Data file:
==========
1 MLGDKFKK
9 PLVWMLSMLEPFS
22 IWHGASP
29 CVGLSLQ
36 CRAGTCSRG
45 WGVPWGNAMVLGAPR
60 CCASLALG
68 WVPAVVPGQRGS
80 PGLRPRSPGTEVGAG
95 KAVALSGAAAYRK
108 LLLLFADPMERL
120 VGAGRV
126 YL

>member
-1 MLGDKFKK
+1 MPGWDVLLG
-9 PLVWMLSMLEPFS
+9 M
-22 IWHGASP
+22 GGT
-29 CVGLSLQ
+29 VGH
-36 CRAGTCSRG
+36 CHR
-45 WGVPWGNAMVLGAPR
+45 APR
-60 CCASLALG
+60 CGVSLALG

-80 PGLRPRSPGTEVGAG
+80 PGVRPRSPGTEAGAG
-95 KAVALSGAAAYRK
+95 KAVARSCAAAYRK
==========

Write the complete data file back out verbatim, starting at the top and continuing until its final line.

1 MLGDKFKK
9 PLVWMLSMLEPFS
22 IWHGASP
29 CVGLSLQ
36 CRAGTCSRG
45 WGVPWGNAMVLGAPR
60 CCASLALG
68 WVPAVVPGQRGS
80 PGLRPRSPGTEVGAG
95 KAVALSGAAAYRK
108 LLLLFADPMERL
120 VGAGRV
126 YL

>member
-1 MLGDKFKK
+1 MPGWDVLLG
-9 PLVWMLSMLEPFS
+9 M
-22 IWHGASP
+22 GGT
-29 CVGLSLQ
+29 VGH
-36 CRAGTCSRG
+36 CHR
-45 WGVPWGNAMVLGAPR
+45 APR
-60 CCASLALG
+60 CGVSLALG

-80 PGLRPRSPGTEVGAG
+80 PGVRPRSPGTEAGAG
-95 KAVALSGAAAYRK
+95 KAVARSCAAAYRK